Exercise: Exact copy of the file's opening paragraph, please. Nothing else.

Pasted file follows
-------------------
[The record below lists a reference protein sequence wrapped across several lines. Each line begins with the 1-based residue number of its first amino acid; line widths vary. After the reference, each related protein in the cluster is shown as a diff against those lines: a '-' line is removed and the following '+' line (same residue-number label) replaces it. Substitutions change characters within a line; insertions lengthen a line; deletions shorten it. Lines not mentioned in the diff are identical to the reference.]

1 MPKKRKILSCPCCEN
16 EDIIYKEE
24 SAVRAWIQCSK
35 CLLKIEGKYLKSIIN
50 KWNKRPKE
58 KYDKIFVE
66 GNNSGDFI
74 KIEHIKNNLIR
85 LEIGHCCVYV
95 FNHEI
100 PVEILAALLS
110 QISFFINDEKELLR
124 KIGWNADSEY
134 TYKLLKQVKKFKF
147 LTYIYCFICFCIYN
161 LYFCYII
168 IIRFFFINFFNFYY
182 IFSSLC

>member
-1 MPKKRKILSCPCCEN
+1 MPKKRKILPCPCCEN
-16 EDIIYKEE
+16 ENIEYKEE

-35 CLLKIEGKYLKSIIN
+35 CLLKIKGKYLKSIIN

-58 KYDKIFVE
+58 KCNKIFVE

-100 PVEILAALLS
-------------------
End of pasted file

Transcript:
[The record below lists a reference protein sequence wrapped across several lines. Each line begins with the 1-based residue number of its first amino acid; line widths vary. After the reference, each related protein in the cluster is shown as a diff against those lines: a '-' line is removed and the following '+' line (same residue-number label) replaces it. Substitutions change characters within a line; insertions lengthen a line; deletions shorten it. Lines not mentioned in the diff are identical to the reference.]